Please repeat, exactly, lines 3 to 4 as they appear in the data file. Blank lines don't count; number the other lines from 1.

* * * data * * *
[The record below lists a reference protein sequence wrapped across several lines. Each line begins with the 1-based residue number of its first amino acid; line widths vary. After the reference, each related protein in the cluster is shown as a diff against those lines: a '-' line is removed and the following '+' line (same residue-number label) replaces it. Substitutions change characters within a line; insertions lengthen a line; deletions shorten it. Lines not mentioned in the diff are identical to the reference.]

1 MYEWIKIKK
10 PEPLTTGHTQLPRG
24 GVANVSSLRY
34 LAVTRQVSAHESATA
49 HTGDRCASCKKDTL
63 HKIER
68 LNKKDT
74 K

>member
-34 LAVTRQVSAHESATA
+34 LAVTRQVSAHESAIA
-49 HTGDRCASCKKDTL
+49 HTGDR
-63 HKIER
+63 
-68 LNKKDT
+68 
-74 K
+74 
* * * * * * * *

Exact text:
10 PEPLTTGHTQLPRG
24 GVANVSSLRY